Passion for Property is an independent UK Estate Agent in Chester specialising in short-term and long-term residential lettings in Chester and the North West.

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Labour plans would be death knell for rented housing, says RLA - 30.09.2014

The Residential Landlords Association (RLA) has warned that Labour’s plans for new controls in the private rented sector (PRS) would “critically undermine” the sector.

The RLA says that nearly 60% of housing stock created since 1986 has been in the private rented sector.

Analysis by the RLA of figures produced by the Department for Communities and Local Government has revealed that of the over five million new dwellings created between 1986 and 2012, 57% of these have been private homes to rent.

The RLA warns that despite calls by the Labour Party at their conference for a boost to the supply of homes, their policies announced last week would critically undermine the housing tenure that has made up the majority of new dwellings created over recent years.

The RLA says the extra regulations for the sector announced by Labour at last week’s conference would significantly damage the only sector that is boosting the supply of places to live.

Last week, shadow ministers announced plans for:
• A national register of landlords. This is despite the fact that the last Labour Government described a full register of this kind as “onerous, difficult to enforce and costly”.
• Rent controls. This is despite the last Labour government having launched a consultation which made clear that the last time rent controls were introduced they seriously undermined investment in the sector.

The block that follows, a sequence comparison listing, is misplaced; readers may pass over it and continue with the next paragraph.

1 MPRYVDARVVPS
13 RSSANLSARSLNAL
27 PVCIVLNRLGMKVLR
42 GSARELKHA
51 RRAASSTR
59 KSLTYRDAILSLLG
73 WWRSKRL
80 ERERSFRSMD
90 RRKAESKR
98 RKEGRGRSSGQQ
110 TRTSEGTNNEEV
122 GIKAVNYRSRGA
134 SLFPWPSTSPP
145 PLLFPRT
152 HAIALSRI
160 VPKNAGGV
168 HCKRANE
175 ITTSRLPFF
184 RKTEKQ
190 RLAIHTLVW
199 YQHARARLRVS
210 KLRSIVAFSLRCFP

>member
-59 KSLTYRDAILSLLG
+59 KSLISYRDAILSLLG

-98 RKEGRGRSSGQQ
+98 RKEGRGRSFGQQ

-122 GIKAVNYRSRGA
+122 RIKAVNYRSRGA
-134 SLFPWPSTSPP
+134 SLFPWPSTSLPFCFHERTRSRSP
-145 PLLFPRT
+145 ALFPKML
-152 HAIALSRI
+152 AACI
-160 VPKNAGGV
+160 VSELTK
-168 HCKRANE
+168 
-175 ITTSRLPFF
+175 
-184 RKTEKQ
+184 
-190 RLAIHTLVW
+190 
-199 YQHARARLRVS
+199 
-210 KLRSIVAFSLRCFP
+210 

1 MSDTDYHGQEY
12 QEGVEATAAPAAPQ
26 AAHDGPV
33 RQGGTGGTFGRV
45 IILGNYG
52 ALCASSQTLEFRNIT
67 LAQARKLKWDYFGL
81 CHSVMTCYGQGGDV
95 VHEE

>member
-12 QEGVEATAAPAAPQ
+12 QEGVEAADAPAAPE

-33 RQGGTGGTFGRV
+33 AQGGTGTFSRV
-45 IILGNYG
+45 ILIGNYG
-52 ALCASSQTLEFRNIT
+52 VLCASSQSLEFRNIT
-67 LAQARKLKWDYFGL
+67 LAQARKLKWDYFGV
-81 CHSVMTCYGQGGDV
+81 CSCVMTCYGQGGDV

• Banning so called revenge evictions with costly new legislation. This is despite the fact that the Competition and Markets Authority has made clear that this is already illegal.

RLA chairman Alan Ward said: “The figures show that private landlords are the largest single investor group in the UK housing market. Without the increase in rented dwellings we have seen, the current housing crisis would be more like an Armageddon.

“Sadly Labour just does not get it on rented housing. Rather than supporting the sector to meet the ever growing demands being placed on it, shadow ministers are looking to make cheap political points by reaching for populist regulations without thinking through their consequences.”

 

Renters fight for property as supply drops and demand increases - 29.09.2014

Tenants looking to rent will face fierce competition for privately rented residential property as demand among tenants’ increases and supply contracts, according the Association of Residential Letting Agents (ARLA).

ARLA’s third quarterly report found that over a third (68%) of respondents reported more would-be tenants than properties available. This figure represents the third and biggest successive increase, from 46% in Q3 2013, 54% in Q1 2014, 59% in Q2 2014; meaning an increase of 9 percentage points between Q2 and Q3, and the largest increase since numbers were on the up.